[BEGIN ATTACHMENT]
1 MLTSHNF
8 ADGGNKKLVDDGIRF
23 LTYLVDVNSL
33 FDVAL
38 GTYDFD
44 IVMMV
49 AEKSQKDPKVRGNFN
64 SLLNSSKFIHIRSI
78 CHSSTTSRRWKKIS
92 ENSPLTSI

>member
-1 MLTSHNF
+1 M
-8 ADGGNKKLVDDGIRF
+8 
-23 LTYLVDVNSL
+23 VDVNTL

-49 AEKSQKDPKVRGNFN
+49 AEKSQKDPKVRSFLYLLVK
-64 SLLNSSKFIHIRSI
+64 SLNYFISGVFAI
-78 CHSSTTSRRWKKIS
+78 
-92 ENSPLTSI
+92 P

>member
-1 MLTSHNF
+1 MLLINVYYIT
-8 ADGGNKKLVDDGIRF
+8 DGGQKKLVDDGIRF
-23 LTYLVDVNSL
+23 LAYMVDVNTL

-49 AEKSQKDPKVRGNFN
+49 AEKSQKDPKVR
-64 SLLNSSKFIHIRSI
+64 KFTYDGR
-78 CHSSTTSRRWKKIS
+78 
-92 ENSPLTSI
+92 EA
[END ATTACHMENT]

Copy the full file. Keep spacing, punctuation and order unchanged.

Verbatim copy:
1 MLTSHNF
8 ADGGNKKLVDDGIRF
23 LTYLVDVNSL
33 FDVAL
38 GTYDFD
44 IVMMV
49 AEKSQKDPKVRGNFN
64 SLLNSSKFIHIRSI
78 CHSSTTSRRWKKIS
92 ENSPLTSI

>member
-1 MLTSHNF
+1 M
-8 ADGGNKKLVDDGIRF
+8 
-23 LTYLVDVNSL
+23 VDVNTL

-49 AEKSQKDPKVRGNFN
+49 AEKSQKDPKVRSFLYLLVK
-64 SLLNSSKFIHIRSI
+64 SLNYFISGVFAI
-78 CHSSTTSRRWKKIS
+78 
-92 ENSPLTSI
+92 P

>member
-1 MLTSHNF
+1 MLLINVYYIT
-8 ADGGNKKLVDDGIRF
+8 DGGQKKLVDDGIRF
-23 LTYLVDVNSL
+23 LAYMVDVNTL

-49 AEKSQKDPKVRGNFN
+49 AEKSQKDPKVR
-64 SLLNSSKFIHIRSI
+64 KFTYDGR
-78 CHSSTTSRRWKKIS
+78 
-92 ENSPLTSI
+92 EA